Adopting a dog from a shelter is going to be the best decision you are going to make in your life.

By adopting and not shopping you are not just saving a life, but you are also inviting unconditional love. Being ready to become a dog parent, you’re probably thinking of all the fun and exciting times with your furry friend. The dog is going to be your playmate, walking partner, companion, and so much more. 


Your life is certainly going to change for the better. Of course, it means a lot of added responsibility but you have hopefully factored that in before deciding to become a pet parent. 


So, you’ve made up your mind, probably zeroed in on the shelter, and are on your way to adopt. What could go wrong? A lot of things. 


There are several mistakes you could make in the seemingly easy process of adopting a dog. For instance, only focussing on looks or only certain traits are common mistakes people make. By overstressing on looks or specific personality traits you might actually miss a good match. 


Here are some common mistakes that people commit while adopting a dog

Rushing the decision

It isn’t easy to resist the urge of getting a dog, but you must consider all the pros and cons before starting with the process. From the availability of proper space to your time, you must make a note of it all. The decision to bring home a pet is not a matter of a few days, but a lifetime. Think about whether you are actually ready for it. There are financial concerns also involved as you will have to provide for its necessary check-ups, food, and all the essentials.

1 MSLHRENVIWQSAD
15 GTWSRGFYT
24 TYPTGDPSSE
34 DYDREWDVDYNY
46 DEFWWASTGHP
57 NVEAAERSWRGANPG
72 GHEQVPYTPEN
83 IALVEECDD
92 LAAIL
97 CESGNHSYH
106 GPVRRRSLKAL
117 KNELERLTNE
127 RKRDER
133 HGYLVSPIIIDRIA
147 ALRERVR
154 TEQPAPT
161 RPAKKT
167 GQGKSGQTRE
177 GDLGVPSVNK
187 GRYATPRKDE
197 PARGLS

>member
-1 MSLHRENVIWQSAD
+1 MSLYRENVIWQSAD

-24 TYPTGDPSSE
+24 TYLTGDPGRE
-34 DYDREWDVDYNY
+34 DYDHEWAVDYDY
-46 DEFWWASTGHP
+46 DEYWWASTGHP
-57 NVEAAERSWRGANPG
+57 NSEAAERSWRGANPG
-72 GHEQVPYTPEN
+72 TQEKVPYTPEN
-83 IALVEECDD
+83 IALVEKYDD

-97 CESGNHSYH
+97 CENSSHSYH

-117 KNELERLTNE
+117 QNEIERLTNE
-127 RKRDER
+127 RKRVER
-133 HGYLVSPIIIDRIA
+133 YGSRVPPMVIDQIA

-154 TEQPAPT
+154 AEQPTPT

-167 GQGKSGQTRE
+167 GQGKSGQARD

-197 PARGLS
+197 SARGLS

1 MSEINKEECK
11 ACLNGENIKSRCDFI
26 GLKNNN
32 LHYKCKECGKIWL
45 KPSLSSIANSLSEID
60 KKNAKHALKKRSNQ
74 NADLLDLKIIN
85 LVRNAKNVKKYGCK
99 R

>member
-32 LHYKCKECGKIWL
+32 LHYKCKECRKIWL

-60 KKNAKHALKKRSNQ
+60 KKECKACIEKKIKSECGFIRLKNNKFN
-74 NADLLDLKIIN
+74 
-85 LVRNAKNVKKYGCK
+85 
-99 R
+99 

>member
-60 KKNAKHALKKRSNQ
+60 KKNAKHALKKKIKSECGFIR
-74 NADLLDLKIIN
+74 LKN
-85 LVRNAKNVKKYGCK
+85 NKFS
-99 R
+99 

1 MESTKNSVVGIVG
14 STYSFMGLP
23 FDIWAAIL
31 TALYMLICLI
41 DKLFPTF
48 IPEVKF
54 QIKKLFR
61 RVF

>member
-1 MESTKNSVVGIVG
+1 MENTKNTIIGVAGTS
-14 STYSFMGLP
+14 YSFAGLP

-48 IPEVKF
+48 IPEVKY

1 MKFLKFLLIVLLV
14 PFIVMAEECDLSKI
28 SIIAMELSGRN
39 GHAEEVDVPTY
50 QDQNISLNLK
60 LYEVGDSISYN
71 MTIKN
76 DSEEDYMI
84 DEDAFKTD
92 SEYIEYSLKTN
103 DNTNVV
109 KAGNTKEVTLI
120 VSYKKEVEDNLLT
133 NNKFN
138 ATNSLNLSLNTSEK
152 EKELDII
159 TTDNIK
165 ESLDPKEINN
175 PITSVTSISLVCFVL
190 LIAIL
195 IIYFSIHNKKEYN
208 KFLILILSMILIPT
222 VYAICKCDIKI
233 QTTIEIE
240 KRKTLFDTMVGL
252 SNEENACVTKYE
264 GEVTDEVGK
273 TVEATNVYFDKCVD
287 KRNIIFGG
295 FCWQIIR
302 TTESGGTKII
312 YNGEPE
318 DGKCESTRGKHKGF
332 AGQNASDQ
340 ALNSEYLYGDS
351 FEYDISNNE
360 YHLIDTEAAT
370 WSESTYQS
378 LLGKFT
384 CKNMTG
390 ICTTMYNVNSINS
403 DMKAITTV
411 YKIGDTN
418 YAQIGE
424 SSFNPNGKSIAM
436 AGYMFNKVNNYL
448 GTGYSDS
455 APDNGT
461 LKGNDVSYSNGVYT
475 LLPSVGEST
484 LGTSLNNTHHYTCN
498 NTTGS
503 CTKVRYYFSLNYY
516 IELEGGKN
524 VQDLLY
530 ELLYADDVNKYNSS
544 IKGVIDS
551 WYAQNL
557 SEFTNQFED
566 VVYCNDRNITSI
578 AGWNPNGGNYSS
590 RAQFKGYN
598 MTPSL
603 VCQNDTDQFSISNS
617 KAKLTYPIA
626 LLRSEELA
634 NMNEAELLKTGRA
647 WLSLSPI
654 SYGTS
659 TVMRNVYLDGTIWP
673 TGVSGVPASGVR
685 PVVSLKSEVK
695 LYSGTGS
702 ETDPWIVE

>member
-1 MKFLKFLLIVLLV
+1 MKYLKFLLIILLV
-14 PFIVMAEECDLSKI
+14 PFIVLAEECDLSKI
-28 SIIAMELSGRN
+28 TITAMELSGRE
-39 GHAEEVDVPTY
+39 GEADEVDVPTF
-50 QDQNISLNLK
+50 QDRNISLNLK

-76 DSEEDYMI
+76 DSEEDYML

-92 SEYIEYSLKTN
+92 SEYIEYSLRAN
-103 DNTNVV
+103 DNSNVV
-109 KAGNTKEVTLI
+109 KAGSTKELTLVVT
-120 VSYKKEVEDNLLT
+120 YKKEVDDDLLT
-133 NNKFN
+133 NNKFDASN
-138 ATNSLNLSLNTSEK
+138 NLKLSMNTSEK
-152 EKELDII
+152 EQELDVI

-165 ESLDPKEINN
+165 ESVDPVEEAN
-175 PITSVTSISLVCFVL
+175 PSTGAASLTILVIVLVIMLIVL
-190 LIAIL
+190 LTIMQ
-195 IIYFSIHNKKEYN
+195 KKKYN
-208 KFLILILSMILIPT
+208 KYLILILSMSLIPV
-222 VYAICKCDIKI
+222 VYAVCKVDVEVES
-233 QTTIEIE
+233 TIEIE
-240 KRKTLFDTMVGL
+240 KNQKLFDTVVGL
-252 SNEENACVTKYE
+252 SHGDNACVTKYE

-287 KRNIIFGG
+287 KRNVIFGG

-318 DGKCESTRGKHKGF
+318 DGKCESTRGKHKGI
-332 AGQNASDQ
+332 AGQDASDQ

Not doing enough research 

Before deciding what size and kind of dog you are looking for, research properly about all breeds and their characteristics. Do a thorough research about different breeds to find out which one suits best according to your environment and lifestyle. A retriever might be suitable as per your apartment size but not your routine as it requires more exercise and grooming than other dogs. You also need to check beforehand whether people in your family and around you have some allergies pertaining to dogs. Thinking about the reason why you are getting a dog, you must choose the breed and size. 

Falling for (just) the puppy face

Well, we can’t blame you for making this mistake! There is nothing more adorable than a puppy with an innocent face. Puppies bring with them challenges adult dogs may not. They are hard to resist but don’t forget they are equally hard to take care of and manage. You need to train them properly and also deal with the mess they will create and teach them how to socialize. You might miss out looking at a grown-up dog who is in need of a house and is well-trained and ready to be your buddy. Think wisely while adopting the dog.

Taking the warnings lightly